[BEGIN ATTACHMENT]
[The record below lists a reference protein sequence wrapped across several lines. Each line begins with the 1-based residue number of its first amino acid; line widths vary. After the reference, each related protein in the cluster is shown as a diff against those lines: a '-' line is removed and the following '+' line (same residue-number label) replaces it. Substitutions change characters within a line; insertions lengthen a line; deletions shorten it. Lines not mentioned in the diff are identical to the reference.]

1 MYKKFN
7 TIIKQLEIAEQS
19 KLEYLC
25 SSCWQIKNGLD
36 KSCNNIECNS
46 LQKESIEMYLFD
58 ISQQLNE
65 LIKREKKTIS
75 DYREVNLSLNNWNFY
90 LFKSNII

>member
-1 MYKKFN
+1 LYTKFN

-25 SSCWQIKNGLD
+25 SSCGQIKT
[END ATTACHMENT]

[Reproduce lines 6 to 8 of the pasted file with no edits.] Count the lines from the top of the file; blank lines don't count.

36 KSCNNIECNS
46 LQKESIEMYLFD
58 ISQQLNE